EDITORIAL: Indignity or freedom of expression?
THERE WAS a recent proverbial storm in a teacup in South Africa over artist Brett Murray’s contentious The Spear painting depicting President Jacob Zuma with his genitals exposed.
The ruling African National Congress (ANC) found it demeaning, racist and a violation of President Zuma’s dignity and wanted it removed. Some civil rights groups, however, saw the painting as a sign that freedom of expression was alive and well in South Africa.
The tension pitted two inherent constitutional rights against each other: dignity of the individual and freedom of expression. The painting has left artists, writers, comedians, satirists and social commentators divided over the issue.
At this Crop Over period it is a useful reminder that freedom of expression guaranteed under our Constitution should override any temporary discomfort caused by lyrical content so long as it is within the bounds of decency.
Some may well understand the initial reaction to the painting, notwithstanding. Many South Africans, black and white, have weighed in to point out that though the satire was broad and clearly political, it was motivated by Zuma’s public and private conduct.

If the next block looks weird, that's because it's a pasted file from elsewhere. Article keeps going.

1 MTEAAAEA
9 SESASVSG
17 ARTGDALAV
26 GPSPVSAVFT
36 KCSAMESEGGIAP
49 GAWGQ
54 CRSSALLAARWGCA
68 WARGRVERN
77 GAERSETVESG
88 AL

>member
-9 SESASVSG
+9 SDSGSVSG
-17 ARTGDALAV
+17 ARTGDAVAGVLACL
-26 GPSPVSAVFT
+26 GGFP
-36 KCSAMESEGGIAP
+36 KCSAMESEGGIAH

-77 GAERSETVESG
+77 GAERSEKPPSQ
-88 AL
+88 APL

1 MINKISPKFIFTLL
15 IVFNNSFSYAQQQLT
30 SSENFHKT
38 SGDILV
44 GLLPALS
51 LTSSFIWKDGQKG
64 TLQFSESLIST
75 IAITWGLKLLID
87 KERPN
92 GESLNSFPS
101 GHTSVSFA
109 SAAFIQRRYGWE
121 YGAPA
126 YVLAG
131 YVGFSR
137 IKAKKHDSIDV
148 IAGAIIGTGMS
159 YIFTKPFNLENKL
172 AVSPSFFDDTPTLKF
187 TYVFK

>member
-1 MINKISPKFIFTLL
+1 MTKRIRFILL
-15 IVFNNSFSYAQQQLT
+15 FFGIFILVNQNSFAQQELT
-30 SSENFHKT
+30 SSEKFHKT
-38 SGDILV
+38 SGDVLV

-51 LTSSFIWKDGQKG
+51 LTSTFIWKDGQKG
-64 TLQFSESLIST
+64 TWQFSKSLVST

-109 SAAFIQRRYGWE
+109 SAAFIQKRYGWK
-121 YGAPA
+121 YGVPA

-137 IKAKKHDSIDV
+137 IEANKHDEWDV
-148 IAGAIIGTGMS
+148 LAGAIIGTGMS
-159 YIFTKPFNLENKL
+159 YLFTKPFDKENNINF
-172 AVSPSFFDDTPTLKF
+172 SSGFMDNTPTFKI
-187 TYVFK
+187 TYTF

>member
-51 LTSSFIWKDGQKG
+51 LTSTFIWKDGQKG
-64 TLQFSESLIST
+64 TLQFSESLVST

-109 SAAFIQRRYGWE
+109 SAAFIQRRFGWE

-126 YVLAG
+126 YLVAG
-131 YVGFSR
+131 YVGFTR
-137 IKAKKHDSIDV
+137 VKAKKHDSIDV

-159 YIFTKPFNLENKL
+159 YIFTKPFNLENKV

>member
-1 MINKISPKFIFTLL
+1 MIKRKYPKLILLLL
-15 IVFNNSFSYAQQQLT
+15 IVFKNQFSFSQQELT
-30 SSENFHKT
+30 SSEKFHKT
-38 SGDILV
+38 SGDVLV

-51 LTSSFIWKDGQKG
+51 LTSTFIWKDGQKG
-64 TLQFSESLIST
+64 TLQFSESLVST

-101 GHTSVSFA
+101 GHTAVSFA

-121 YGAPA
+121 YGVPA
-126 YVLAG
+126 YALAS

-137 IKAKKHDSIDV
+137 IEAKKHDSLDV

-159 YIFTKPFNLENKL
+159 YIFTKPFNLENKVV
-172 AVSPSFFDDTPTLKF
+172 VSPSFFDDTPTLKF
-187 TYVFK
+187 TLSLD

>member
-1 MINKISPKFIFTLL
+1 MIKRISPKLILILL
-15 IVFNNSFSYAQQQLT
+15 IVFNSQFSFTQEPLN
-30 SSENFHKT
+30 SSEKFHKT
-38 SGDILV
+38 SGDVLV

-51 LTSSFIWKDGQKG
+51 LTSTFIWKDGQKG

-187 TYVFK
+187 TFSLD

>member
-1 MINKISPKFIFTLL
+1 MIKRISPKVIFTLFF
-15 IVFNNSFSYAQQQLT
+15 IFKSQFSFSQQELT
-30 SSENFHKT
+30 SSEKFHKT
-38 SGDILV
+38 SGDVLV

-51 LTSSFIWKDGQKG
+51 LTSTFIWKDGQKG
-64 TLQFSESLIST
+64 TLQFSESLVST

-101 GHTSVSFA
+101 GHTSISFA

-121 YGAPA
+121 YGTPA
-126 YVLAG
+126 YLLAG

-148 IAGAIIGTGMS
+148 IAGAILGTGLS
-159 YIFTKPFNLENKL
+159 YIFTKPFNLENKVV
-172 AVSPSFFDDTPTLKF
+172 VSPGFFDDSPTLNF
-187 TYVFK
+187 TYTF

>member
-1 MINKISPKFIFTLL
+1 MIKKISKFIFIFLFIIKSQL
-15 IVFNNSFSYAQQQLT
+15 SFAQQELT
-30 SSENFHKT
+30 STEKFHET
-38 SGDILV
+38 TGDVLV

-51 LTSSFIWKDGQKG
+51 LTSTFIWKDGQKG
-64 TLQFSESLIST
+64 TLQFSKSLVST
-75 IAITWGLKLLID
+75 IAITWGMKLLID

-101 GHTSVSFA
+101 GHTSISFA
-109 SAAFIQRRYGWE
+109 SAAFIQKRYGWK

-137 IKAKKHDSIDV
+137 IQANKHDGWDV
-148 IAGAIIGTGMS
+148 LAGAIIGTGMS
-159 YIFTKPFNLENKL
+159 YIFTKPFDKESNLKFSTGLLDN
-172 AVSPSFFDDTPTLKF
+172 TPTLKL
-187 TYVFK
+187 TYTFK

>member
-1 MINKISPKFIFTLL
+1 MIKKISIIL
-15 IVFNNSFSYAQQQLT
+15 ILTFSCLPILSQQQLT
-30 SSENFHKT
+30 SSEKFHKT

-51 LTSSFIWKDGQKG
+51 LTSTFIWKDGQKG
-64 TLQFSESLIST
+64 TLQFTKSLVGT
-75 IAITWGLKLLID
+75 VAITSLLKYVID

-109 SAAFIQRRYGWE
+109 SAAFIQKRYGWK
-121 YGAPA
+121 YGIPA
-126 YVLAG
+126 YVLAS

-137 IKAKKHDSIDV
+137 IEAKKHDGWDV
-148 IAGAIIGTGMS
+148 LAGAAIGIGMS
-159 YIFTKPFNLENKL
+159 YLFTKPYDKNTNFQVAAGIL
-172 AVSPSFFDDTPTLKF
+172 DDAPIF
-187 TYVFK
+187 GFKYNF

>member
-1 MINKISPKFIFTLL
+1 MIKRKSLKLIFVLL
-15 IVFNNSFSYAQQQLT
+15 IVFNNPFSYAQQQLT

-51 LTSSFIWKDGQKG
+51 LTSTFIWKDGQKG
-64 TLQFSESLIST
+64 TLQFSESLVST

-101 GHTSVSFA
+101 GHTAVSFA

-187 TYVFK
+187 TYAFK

President Zuma went to court seeking to have the painting declared illegal, banned from pubic exhibition and expunged from the Internet. In the process he wanted to erect a new legal standard for the protection of “dignity” that would dramatically curtail freedom of speech and of artistic expression.
Fortunately, the court rejected Zuma’s contention that the offices of the president of the ANC and the country had constitutional rights to dignity and privacy. It held that such rights belong only to individuals, to which his counsel conceded.
In our view, the holding of public office, far from shielding an individual from awkward scrutiny, ought to justify much tougher and more intrusive commentary.
There is nothing particularly African about cultural conservatism, or about political fickleness. We are seeing symptoms here. Any constitutional right to human dignity should not be a right to protection from embarrassment.
Human dignity is the fundamental right of the individual to equality and to freedom. It is intimately bound up, too, with the right to form opinions and communicate them – that is, it does not exist without freedom of speech.
In a constitutional sense, dignity is not the same as reputation in the common law sense. It is deeper, more resilient and more important than that. Our law on these questions is not quite yet settled, and in some ways limits the scope for artistic expression and political satire.
Politicians in particular may exploit this but the courts should strike a balance in favour of freedom of expression. Only in the arena of free, robust and sometimes hurtful exchange can we have the kinds of conversations on how best to strengthen our democracy.